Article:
Tuesday, June 19, 2007

A Pilgrimage and a Baptism

The day after our return from holiday was the Parish Pilgrimage - a traditional coach outing, beginning and ending with prayer. Three dozen of us gathered in Tredegarville School for the morning Office, before getting on a coach which took us to the border market town of Monmouth, a hour away in rural Gwent. There was time here to have lunch and a wander around the shops, and fortunately the rain that threatened to fall did so only half heartedly. We travelled on down the verdant Wye Valley to Tintern Abbey for a guided tour of the majestic ruins from a knowlegable local artist and historian who dressed as a thirteenth century Cistercian monk, to take us back into the period of the monastery's heyday. It was a most interesting and comprehensive account of mediaeval monastic life in its social setting, albeit a little prolonged for some older tired pairs of legs. At the moment, sculptor Philip Chatfied is at work in the Abbey, recreating with local stone and period tools a statue of the Blessed Virgin Mary and Jesus, based on the torso of a statue found at the site. You can read about it at www.ourladyoftintern.co.uk

The final leg of our journey was to the village of Usk which we'd sped past on the motorway, en route for Monmouth. This has a fine Parish Church, also dedicated, like the Abbey, to the Blessed Virgin Mary. Until the reformation it was a Benedictine womens' Priory. It still has a fine mediaeval chancel screen, plus a rather exotic looking organ which used to be in Llandaff Cathedral in the 19th century. Here the choir sang Evensong, and the church ladies of Usk gave us a super High Tea to send us on our way rejoicing. It would have been a most wonderful day, if it were not for the necessity of returning to rush through preparations for Sunday, there being so little time to catch up since our return, routine tasks left undone, and a baptism to prepare for.

Sunday morning, Joshua, one of our regular children, who comes with his mum most Sundays, and is now two and a half, was baptized during the Parish Eucharist. It was a joyous occasion, with a congregation almost twice the usual size. Josh didn't seem to enjoy being in the limelight, and all this fuss being made of him, and when the time came he was very apprehensive and reluctant to have water poured over his head, though I did manage a sprinkle. This delightful little boy had quite a lot of early illness crises, and clearly hates people doing things to him, unless they happen to be mum and dad. Katie, his regular playmate, around the same age was also there, and several other family members brought children, so all in all almost a fifth of the congregation was of school age or under - a very special pleasure. After the baptism part of the service, some of the Sunday school children sang their own version of 'Thank you Lord for this new day', with 'Thank you Lord for Josh's baptism', as an extra verse. The after service refreshments were augmented with cake and wine, then Clare and I were invited to join the family for lunch, with others from the church congregation.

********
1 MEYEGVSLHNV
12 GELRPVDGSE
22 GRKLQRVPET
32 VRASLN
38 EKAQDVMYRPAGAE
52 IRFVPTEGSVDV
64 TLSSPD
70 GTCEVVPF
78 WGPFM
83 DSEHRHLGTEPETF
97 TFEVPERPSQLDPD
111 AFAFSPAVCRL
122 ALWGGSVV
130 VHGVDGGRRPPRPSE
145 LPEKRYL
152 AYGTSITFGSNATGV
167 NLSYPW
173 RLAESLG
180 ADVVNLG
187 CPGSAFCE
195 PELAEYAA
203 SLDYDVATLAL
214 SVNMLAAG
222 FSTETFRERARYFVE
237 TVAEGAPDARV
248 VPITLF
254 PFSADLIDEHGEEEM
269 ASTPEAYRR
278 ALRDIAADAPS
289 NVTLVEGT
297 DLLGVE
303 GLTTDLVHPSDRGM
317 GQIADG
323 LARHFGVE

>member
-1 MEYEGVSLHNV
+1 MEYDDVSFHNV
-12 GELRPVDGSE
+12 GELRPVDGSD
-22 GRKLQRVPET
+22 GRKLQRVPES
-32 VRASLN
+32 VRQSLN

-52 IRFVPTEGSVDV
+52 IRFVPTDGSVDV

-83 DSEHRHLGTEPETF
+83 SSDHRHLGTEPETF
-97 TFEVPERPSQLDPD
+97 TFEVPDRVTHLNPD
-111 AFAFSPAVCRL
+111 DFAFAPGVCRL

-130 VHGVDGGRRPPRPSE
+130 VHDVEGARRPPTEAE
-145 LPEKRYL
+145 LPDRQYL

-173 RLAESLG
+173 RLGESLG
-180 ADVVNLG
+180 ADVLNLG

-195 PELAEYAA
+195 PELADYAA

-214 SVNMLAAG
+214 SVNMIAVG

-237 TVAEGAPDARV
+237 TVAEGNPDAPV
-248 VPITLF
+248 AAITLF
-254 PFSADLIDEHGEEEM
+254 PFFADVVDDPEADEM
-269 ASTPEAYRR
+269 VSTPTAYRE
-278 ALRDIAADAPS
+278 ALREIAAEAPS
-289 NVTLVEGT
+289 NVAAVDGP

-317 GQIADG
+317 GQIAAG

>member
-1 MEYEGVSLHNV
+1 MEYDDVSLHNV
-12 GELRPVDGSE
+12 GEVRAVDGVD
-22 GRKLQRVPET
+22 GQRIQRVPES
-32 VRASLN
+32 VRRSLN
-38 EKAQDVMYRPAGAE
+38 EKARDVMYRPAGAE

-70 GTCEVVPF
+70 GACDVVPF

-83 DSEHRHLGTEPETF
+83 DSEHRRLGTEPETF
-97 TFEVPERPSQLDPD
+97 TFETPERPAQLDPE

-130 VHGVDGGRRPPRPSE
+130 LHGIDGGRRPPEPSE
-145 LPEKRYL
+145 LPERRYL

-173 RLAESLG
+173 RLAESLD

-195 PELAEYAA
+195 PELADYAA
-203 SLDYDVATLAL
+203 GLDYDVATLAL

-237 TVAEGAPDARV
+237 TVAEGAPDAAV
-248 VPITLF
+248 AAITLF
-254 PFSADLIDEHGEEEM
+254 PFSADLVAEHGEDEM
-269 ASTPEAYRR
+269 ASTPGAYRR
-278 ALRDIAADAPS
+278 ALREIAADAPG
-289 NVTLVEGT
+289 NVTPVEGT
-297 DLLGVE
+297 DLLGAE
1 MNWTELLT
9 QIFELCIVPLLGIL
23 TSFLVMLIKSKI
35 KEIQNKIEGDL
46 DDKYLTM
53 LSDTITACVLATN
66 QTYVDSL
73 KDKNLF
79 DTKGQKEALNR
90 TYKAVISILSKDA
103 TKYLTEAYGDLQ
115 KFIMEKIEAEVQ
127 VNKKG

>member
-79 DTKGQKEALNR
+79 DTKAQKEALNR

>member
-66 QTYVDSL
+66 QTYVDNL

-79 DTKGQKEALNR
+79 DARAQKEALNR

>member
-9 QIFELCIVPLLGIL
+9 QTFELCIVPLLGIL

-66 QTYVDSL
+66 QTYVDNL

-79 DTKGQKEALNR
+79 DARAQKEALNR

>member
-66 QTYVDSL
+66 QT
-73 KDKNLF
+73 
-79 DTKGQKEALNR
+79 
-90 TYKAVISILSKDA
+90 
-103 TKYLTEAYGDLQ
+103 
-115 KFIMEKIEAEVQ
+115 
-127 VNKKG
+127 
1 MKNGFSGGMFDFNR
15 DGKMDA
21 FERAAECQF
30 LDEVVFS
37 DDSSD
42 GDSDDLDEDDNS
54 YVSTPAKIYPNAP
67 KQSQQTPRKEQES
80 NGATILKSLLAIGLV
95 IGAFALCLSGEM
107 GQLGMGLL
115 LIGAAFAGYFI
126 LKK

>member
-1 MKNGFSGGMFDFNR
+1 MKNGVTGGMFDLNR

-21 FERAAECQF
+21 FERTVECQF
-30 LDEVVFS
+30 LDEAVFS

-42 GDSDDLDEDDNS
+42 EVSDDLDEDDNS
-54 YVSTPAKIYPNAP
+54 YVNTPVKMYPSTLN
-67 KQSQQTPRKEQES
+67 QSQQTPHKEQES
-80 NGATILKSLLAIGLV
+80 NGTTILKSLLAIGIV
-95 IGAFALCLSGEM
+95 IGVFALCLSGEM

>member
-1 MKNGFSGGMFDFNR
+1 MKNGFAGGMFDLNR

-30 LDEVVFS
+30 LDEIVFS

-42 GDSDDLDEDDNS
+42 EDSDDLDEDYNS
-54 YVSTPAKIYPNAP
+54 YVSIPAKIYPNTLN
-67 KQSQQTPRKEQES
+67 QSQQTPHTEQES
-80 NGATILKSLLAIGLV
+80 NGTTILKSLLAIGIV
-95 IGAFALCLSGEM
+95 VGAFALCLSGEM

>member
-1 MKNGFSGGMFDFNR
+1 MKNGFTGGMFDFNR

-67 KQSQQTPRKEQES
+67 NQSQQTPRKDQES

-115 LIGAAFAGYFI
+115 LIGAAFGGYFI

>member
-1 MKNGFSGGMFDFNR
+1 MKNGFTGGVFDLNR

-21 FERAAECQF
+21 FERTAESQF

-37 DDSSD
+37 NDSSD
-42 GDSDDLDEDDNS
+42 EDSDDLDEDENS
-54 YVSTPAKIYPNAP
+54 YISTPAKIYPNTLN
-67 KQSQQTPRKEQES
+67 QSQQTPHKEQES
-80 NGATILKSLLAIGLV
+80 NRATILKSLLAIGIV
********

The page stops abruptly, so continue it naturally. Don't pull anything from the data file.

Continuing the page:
That was my second baptism of a child from a regular churchgoing family within a month - in both cases it had taken a long time to get around to doing it, because of the trials and tribulations of finding suitable godparents and agreeing a date when both family and godparents could make it to church. With families often scattered these days, it requires determination and sacrifice to make it happen, and the joy of the gathering is palpable.

On principle, I don't refuse baptism to anyone who asks. In the year before St James closed we had more baptisms than had been held in the other three churches of Central Cardiff Parish over a three year period - nothing to do with the threat of closure, just a surprising number of people in Adamsdown and Splott areas giving birth in the same period, who still looked to the church for a Christening. A small handful of these families had childen in Tredegarville school and although they never came on Sundays, they do come to 'God on Mondays'. The majority, however, turned up once and were not seen again. Perhaps a thousand people, mainly locals, passed though the church in baptismal parties in that year before its closure. The sad thing is that it wouldn't have occurred to many that their support (or lack of it) for the church they expected to be there for them, would make any difference. People's sense of Christian identity and belonging is so fragmented in this day and age, that little remains that has the power to make any difference. The persistent nagging question for me now, over the past twenty years has been - how do we evangelise in this generation, in order to regain a Christian sense of self, meaning, purpose and community in life? And still there are no answers that make a difference. It's no reason to stop trying or asking, especially as I still regard this as a matter of life or death. It's just hard to be running out of years to give to the task.

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